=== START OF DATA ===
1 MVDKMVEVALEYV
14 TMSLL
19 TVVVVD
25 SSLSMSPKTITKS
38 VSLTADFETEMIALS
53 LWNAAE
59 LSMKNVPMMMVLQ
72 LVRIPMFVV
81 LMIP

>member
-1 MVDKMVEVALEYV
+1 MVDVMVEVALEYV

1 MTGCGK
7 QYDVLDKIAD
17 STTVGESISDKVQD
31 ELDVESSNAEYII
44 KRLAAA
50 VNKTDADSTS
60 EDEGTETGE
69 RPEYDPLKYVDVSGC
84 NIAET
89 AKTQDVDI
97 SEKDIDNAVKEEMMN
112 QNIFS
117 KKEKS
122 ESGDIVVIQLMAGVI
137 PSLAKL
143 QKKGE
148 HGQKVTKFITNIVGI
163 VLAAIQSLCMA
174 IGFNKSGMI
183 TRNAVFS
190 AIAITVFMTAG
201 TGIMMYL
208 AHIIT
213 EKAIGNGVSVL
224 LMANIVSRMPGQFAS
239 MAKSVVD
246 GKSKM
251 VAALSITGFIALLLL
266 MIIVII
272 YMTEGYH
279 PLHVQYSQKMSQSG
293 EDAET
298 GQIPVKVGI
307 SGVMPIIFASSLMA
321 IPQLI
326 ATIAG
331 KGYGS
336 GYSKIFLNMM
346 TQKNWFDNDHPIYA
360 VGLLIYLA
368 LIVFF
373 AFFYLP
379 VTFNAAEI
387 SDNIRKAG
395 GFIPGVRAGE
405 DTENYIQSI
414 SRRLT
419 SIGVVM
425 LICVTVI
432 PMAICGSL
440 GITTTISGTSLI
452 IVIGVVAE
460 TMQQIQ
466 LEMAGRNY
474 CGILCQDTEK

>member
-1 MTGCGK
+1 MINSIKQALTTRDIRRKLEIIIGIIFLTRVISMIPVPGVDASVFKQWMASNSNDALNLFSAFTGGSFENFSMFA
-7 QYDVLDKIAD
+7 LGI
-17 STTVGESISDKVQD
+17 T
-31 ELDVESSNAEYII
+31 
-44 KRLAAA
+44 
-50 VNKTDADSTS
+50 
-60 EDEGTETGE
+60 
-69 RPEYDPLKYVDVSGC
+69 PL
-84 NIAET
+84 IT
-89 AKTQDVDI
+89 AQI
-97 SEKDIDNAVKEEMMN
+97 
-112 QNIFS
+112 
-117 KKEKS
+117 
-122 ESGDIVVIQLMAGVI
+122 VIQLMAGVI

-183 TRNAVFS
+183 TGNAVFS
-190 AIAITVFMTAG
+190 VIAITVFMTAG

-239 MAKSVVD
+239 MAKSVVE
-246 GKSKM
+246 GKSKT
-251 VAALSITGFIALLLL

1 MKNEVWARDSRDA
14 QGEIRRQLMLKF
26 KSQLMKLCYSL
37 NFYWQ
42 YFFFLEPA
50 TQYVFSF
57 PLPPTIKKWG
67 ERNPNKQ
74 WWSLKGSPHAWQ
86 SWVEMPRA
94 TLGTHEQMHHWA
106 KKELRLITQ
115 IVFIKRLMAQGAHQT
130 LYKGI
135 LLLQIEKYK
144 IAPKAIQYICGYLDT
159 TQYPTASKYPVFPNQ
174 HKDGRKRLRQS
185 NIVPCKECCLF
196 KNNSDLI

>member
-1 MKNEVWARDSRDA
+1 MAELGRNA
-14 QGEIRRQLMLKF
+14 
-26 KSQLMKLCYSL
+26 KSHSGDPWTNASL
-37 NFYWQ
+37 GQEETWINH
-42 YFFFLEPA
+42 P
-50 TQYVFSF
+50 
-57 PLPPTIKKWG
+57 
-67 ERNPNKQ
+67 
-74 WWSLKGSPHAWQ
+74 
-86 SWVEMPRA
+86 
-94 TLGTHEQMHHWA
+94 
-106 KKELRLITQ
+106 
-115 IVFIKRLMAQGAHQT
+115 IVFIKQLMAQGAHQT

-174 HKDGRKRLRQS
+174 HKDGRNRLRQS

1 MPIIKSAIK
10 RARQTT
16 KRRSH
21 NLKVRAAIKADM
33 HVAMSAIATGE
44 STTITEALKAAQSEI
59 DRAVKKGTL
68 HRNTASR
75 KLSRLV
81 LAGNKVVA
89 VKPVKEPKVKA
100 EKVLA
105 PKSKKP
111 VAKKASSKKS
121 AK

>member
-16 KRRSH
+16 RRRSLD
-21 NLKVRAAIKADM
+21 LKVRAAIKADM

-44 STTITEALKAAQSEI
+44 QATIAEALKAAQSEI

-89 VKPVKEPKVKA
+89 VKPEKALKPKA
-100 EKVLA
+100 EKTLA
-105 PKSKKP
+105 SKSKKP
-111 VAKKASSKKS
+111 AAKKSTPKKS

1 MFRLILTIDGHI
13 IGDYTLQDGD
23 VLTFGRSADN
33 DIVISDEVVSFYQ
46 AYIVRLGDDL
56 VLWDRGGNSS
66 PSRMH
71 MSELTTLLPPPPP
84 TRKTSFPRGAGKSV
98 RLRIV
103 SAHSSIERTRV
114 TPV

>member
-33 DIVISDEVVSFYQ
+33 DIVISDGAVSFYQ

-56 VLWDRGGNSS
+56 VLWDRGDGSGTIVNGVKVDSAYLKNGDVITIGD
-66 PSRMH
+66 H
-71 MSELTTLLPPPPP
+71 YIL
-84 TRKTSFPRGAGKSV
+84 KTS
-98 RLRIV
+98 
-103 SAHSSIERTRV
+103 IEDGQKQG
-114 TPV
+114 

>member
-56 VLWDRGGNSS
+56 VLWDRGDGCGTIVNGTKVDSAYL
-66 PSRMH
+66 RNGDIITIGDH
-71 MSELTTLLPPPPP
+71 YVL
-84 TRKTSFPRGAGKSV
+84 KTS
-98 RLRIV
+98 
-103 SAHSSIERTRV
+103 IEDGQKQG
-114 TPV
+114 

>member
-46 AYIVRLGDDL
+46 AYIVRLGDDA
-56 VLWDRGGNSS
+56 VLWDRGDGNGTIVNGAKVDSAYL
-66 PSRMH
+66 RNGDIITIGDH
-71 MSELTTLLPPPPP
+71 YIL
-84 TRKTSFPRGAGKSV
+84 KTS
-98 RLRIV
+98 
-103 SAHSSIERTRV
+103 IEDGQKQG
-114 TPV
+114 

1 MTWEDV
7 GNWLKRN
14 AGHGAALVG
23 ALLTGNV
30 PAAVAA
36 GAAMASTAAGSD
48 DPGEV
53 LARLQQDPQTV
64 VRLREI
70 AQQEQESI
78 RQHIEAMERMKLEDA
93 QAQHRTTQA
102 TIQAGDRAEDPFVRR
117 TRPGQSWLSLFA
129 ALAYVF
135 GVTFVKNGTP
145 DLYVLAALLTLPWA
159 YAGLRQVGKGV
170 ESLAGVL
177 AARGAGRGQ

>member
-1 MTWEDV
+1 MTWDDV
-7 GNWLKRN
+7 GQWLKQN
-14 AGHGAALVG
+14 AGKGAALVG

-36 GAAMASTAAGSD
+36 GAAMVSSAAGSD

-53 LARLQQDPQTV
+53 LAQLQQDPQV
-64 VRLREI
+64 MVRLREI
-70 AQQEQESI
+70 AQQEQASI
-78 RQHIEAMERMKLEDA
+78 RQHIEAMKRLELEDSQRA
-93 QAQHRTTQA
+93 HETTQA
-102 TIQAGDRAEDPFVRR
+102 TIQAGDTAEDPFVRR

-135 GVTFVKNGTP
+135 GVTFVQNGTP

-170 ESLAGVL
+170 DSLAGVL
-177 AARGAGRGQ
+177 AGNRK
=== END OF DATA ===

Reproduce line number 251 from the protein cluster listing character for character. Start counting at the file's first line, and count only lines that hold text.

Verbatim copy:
36 GAAMASTAAGSD